Several public hearings have been slated by officials with the City of Thomson and McDuffie County Board of Commissioners over pending settings of millage rates.
Already, a couple of things are clear: city officials are planning to raise taxes, while the county commission is maintaining last year's tax rate.
City officials plan to change their current millage rate from the current 4.56 mills to 5.4 mills. It reflects an increase of .925 mills over the current rate.
A person who owns a home inside the city limits, valued at $200,000, will be looking at paying about $67 more a year in city taxes, according to Tammy Haire, city finance director.
Those are only tentative figures, though. They aren't likely to change, but could, based on the comments received during the planned public hearings.
In the city, officials will meet for a public hearing tonight at city hall to gather public input on the proposed 2008 budget. The meeting will take place at 6 p.m.
Meanwhile, next Thursday, Aug. 30, city officials will again meet for a public hearing related to the same subject at city hall. That meeting will start at 5 p.m.
Georgia law requires that three public hearings be held before action is taken concerning the actual adoption of a new budget or the setting of a new tax millage rate. The same is true regarding such public hearings by county commissioners.
County commissioners, meanwhile, have established next Tuesday, Aug. 28, as dates for two public hearings. The first will take place at 9 a.m. in the grand jury room of the McDuffie County Courthouse, while the second one will be held that night in the same place beginning at 6:30 p.m.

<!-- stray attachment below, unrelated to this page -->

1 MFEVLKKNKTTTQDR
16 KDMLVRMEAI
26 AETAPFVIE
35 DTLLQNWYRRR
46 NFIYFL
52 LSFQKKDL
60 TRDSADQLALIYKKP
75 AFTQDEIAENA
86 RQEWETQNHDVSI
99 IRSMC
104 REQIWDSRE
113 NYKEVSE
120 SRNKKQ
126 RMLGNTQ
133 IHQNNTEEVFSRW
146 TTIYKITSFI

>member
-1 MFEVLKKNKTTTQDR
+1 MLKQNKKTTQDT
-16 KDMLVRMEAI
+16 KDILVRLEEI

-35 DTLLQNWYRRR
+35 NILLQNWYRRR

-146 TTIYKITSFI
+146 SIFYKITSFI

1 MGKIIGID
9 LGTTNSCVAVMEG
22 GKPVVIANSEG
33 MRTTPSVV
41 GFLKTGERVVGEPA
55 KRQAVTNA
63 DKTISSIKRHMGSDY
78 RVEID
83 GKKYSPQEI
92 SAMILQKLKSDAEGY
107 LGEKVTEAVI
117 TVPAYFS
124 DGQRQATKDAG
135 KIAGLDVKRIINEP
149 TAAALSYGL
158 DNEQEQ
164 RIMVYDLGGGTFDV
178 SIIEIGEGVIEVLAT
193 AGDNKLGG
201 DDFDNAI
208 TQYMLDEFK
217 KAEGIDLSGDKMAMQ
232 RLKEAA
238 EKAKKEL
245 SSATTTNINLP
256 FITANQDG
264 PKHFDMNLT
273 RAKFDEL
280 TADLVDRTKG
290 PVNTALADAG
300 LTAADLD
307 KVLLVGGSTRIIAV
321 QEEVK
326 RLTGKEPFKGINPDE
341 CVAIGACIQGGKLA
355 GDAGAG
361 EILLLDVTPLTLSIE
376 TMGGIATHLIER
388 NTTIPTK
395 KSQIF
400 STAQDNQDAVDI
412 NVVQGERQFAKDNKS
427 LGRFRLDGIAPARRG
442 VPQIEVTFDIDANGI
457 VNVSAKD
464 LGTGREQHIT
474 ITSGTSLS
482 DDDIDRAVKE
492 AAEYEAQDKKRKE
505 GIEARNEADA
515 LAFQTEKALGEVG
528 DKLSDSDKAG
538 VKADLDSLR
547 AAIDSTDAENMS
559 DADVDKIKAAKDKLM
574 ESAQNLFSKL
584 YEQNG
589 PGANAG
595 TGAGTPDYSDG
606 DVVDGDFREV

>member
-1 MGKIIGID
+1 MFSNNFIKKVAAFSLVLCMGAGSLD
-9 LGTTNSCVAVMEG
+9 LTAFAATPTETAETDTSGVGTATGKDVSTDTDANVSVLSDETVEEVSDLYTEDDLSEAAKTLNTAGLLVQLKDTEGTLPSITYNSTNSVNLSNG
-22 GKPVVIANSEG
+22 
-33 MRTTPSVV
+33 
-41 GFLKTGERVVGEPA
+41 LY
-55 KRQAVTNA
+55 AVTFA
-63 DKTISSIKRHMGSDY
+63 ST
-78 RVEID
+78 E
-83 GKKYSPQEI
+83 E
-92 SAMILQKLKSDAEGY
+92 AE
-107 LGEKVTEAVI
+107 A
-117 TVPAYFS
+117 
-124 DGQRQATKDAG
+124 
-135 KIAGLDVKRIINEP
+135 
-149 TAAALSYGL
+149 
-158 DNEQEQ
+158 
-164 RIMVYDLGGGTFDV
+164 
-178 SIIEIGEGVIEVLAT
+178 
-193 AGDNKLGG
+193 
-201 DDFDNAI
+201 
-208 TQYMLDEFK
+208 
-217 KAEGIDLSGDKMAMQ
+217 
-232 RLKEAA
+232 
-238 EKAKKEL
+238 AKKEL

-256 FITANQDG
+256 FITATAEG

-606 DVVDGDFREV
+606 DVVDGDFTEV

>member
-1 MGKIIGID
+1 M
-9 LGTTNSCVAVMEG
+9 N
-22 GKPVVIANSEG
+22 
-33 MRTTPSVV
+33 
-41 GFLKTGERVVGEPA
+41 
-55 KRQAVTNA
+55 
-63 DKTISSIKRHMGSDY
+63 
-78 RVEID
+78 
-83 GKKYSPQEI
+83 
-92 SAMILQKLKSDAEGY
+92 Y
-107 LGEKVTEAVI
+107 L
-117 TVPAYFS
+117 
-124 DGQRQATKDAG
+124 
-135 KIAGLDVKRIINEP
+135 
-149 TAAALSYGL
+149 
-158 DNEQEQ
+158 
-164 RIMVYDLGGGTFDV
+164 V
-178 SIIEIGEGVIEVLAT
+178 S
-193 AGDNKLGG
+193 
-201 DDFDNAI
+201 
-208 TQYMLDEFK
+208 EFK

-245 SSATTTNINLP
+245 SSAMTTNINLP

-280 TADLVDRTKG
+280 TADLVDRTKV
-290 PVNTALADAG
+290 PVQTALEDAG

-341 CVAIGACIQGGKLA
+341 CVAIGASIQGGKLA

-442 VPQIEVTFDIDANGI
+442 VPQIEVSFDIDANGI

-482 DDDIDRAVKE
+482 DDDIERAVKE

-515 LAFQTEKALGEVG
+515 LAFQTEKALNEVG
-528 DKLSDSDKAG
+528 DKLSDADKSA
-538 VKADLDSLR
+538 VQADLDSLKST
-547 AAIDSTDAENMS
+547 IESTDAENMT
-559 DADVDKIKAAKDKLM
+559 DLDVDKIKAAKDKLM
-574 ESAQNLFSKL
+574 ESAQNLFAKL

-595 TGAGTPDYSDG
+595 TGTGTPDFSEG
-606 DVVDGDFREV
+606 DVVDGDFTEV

The third public hearing will be held prior to the commissioner's regular monthly commission meeting on Wednesday, Sept. 5 at 10 a.m.
McDuffie County Manager Don Norton said the figures, if approved, by commissioners following public hearings, will show the mill rate representing 8.5 mills in the incorporated areas and a mill rate of 7.8 in the unincorporated areas.
"Our millage rate will be staying the same," Mr. Norton said. "Technically, it will appear that there is going to be a tax increase, but really it's not. It will look that way because of the reassessments that are increasing."
McDuffie County Chief Tax Assessor Katherine Perry announced several weeks ago that she was sending out 11,428 reassessment notices to property owners in the county.
The reason given for the reassessments by Mrs. Perry is based on the local market sales having indicated that property assessments were falling outside the range of acceptable levels.
Just six percent of the county's property owners won't be affected by the reassessments.